In 2017, “TMZ.com reported an incident in Las Vegas that was caught on video of him knocking out an agitating fan. TMZ Sports obtained and posted an edit of the video, which started with Broner taking pictures with fans. A moment later a man began to heckle Broner. Adrien became aggressive as his female companion tried to restrain him but Broner shoved her away and then ferociously delivered a blow that reeled the agitator backward, knocking him out.

Broner was issued a summons on October 26 but was returned on November 8 and was “not deliverable as addressed; unable to forward.” The records did not give a reason as to why the summons was not able to be delivered. He subsequently was scheduled to appear in court for arraignment but the Las Vegas Justice Court stated Broner failed to appear. A warrant was then issued for his arrest. According to TMZ, it reached out to Broner who told them he “didn’t know about the hearing — and if he did, he would have appeared.”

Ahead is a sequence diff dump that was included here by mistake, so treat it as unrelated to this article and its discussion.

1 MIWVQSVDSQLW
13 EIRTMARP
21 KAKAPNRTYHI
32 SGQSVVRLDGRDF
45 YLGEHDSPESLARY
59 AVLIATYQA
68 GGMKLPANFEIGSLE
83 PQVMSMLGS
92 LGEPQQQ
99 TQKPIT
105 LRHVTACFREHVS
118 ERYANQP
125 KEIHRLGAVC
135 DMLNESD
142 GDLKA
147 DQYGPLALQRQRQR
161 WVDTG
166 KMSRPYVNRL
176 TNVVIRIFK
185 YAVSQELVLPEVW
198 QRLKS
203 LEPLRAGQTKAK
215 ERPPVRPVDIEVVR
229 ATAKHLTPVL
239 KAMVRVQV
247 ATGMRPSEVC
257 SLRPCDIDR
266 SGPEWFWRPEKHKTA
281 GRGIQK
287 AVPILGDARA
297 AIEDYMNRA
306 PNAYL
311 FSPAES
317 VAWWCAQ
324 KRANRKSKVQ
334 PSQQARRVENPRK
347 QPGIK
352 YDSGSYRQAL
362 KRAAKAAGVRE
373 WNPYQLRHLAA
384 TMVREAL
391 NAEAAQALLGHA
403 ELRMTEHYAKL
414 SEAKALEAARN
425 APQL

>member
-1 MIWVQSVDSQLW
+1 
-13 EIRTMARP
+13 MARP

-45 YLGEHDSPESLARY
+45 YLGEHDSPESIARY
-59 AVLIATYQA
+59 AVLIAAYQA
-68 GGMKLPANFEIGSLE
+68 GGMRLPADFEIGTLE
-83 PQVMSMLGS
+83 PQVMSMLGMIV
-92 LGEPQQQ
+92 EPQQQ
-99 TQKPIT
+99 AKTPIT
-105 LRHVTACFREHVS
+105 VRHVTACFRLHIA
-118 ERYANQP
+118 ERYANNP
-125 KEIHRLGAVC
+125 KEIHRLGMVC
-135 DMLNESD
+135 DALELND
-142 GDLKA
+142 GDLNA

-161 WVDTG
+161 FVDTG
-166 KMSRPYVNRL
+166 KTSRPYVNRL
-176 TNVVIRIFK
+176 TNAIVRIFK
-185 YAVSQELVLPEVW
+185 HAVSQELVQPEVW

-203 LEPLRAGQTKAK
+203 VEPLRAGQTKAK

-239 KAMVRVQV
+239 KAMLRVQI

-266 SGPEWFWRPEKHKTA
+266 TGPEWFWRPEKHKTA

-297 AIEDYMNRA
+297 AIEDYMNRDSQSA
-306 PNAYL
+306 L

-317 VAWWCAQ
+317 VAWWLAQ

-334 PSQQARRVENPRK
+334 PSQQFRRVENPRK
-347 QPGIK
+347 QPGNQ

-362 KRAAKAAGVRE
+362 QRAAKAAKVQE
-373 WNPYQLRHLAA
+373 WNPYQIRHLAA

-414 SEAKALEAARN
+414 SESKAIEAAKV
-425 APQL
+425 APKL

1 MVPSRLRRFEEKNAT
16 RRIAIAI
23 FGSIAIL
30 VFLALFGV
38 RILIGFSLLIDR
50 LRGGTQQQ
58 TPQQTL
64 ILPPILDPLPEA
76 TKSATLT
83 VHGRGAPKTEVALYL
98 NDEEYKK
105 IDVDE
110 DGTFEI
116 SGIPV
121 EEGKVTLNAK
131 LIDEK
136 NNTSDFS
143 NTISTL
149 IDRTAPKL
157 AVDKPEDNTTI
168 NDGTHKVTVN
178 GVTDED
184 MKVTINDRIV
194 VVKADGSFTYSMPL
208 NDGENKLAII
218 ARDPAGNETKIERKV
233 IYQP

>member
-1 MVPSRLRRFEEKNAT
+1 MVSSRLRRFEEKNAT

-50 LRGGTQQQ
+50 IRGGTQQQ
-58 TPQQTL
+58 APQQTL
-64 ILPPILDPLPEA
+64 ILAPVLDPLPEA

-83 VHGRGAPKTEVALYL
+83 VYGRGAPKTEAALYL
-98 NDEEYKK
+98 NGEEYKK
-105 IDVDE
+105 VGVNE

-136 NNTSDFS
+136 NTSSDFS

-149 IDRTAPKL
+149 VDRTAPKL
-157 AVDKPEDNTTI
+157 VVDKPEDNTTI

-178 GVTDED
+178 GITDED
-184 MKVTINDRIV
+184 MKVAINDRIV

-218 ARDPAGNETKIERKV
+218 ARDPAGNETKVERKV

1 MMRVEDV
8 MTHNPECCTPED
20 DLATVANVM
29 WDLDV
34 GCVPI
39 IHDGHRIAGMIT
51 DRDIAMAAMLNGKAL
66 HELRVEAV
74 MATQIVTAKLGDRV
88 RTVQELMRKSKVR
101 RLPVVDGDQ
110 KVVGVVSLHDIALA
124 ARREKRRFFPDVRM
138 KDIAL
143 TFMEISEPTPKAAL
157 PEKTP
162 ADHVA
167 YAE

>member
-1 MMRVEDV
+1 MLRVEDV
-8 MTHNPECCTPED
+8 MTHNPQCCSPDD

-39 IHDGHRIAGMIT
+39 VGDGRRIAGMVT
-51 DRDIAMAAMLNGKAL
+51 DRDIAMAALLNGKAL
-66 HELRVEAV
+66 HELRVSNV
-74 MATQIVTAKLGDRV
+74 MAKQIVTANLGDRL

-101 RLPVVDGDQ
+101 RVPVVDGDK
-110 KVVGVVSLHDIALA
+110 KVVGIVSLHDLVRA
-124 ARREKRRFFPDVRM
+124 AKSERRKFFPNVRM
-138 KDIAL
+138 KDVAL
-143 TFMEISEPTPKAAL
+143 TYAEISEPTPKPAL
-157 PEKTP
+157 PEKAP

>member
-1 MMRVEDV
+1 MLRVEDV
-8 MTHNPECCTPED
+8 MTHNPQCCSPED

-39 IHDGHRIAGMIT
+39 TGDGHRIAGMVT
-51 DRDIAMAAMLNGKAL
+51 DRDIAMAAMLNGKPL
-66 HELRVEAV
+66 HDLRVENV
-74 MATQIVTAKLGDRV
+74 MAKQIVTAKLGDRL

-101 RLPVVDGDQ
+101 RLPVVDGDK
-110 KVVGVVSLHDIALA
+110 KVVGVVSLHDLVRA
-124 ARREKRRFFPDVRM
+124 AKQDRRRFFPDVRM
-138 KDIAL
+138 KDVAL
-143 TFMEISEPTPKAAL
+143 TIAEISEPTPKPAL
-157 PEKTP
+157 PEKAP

In 2018, he was booked into Fulton County Jail in Atlanta on a misdemeanor sexual battery charge but was later released on bail. In 2019, he was ordered to pay over $830,000 for sexually assaulting a woman in a Cleveland nightclub on June 18, 2018. In 2020, he was arrested for DUI.

And so, the story will go on and on for Broner. But hopefully, before it comes to a fatal end, those around Broner will encourage him to get the necessary help.  Many boxers have the faulty thinking that the sport is their lifeline.  And while that might be the case here and there, boxing isn’t meant to be a lifesaver.  To the contrary, it can take lives at any moment, and let’s hope Broner’s ending isn’t a sad saga that ends with his career achievements being brushed aside all because of his unwillingness to address his mental health needs.